A study released by the American Federation of Teachers in 2013 examined a medium-sized Midwestern school district and its relationship with standardized testing since implementation of the No Child Left Behind Act. The district spent from $400 to $600 annually per high school student on standardized testing.

Where are the funds for classes that encourage expression and individualism? Finland’s education system is often cited as an ideal model as their students are scoring higher than those of almost any other country.

Finland’s National Board of Education includes nine different art forms in their core curriculum: music, literary arts, dance, performing arts (circus and theater) and visual arts (architecture, audiovisual art, visual arts and craft).

“For some students, [art classes are] their place where they shine,” Cachopo said. “It’s what kept me coming to school.”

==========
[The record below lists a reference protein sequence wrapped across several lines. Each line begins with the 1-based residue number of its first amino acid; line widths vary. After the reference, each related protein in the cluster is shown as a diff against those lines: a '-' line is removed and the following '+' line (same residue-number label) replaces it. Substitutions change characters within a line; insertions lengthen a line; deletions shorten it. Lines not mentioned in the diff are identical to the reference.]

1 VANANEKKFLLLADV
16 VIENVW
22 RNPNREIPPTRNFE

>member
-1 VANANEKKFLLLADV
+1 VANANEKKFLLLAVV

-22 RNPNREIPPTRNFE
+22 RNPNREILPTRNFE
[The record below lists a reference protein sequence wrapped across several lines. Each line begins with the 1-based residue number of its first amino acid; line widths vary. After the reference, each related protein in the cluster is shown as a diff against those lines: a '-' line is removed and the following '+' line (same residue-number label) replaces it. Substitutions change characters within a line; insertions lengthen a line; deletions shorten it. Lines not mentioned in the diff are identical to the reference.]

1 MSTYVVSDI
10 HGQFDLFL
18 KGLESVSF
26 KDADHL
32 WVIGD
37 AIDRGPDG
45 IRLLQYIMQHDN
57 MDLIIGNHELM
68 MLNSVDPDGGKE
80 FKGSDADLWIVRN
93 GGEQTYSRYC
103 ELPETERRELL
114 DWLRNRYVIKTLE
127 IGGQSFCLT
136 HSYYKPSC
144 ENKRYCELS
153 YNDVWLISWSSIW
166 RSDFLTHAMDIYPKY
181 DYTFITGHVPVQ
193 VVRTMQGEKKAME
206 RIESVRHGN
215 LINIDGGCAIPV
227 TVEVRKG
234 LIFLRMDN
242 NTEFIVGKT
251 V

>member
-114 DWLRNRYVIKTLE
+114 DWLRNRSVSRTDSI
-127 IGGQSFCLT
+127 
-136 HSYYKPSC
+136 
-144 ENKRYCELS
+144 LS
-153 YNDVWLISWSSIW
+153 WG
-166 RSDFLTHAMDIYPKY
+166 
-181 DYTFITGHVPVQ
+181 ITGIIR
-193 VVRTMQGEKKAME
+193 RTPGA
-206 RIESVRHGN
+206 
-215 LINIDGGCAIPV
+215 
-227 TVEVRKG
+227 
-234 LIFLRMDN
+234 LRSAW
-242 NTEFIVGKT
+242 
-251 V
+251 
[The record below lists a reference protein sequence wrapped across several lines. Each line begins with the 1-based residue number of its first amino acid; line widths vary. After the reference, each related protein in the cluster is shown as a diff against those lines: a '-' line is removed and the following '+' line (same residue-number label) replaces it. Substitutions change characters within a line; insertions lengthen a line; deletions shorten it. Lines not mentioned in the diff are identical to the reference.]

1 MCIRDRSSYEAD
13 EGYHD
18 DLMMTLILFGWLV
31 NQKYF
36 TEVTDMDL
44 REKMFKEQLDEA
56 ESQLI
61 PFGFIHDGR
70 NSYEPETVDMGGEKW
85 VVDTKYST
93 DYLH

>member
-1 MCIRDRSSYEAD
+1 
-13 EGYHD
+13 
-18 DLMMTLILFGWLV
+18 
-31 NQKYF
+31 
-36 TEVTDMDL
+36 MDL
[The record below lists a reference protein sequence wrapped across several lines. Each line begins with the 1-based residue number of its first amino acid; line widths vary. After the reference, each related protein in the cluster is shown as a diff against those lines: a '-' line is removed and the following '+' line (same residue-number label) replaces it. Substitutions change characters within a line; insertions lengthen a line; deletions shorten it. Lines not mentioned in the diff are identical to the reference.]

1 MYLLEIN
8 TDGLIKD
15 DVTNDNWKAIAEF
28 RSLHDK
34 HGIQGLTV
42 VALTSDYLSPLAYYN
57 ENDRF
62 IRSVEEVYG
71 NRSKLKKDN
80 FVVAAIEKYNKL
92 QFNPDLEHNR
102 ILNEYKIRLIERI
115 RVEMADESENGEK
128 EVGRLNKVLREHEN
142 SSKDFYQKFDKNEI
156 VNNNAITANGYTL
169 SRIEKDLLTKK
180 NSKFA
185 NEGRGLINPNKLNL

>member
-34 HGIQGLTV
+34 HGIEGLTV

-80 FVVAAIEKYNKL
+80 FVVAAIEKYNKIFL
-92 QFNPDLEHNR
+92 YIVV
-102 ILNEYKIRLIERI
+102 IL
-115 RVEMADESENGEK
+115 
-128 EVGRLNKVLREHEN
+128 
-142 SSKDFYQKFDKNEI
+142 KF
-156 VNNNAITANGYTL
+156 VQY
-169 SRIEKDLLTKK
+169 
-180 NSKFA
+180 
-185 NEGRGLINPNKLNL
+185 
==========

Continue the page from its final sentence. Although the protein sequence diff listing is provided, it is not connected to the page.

Finland also eschews charter schools and instead advocates for well-rounded, comprehensive education across the country. Seattle Public Schools offers alternative, arts-based education with Nova and Center School, but this runs contradictory to the idea that all students benefit from art classes and thus all students should be given the opportunity to engage. Art should be central to curriculum at every school.

“Ballard has academics and the arts,” senior ceramics student Rachel Thomson said. “Some people like the traditional system with clear expectations.” Our school offers a variety of course options, and it is my hope that it continues to prioritize the creation of films, paintings, pieces, photos.

Art exercises a different part of the brain from any other subjects; it doesn’t fit into a system of standardization and commoditization of students. Do not treat the arts like an afterthought when they are the saving grace of education today.

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Teaching the arts